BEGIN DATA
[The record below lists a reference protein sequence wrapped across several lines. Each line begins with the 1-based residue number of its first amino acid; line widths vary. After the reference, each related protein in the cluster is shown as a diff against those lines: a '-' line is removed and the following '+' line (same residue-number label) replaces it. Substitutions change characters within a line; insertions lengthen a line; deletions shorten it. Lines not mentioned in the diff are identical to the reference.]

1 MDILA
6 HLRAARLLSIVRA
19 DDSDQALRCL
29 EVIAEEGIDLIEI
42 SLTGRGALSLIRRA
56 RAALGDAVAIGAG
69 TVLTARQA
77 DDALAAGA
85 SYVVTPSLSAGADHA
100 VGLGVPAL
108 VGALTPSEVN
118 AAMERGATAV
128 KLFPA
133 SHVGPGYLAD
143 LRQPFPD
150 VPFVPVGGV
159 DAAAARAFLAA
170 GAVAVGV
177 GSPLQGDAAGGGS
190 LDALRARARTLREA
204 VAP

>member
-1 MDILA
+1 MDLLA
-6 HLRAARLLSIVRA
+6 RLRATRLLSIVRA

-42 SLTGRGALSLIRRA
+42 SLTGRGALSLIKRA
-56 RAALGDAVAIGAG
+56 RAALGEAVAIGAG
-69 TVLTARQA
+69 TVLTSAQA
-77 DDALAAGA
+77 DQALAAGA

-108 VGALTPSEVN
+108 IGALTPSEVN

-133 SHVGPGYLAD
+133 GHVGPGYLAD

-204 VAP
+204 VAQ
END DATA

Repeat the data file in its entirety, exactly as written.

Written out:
[The record below lists a reference protein sequence wrapped across several lines. Each line begins with the 1-based residue number of its first amino acid; line widths vary. After the reference, each related protein in the cluster is shown as a diff against those lines: a '-' line is removed and the following '+' line (same residue-number label) replaces it. Substitutions change characters within a line; insertions lengthen a line; deletions shorten it. Lines not mentioned in the diff are identical to the reference.]

1 MDILA
6 HLRAARLLSIVRA
19 DDSDQALRCL
29 EVIAEEGIDLIEI
42 SLTGRGALSLIRRA
56 RAALGDAVAIGAG
69 TVLTARQA
77 DDALAAGA
85 SYVVTPSLSAGADHA
100 VGLGVPAL
108 VGALTPSEVN
118 AAMERGATAV
128 KLFPA
133 SHVGPGYLAD
143 LRQPFPD
150 VPFVPVGGV
159 DAAAARAFLAA
170 GAVAVGV
177 GSPLQGDAAGGGS
190 LDALRARARTLREA
204 VAP

>member
-1 MDILA
+1 MDLLA
-6 HLRAARLLSIVRA
+6 RLRATRLLSIVRA

-42 SLTGRGALSLIRRA
+42 SLTGRGALSLIKRA
-56 RAALGDAVAIGAG
+56 RAALGEAVAIGAG
-69 TVLTARQA
+69 TVLTSAQA
-77 DDALAAGA
+77 DQALAAGA

-108 VGALTPSEVN
+108 IGALTPSEVN

-133 SHVGPGYLAD
+133 GHVGPGYLAD

-204 VAP
+204 VAQ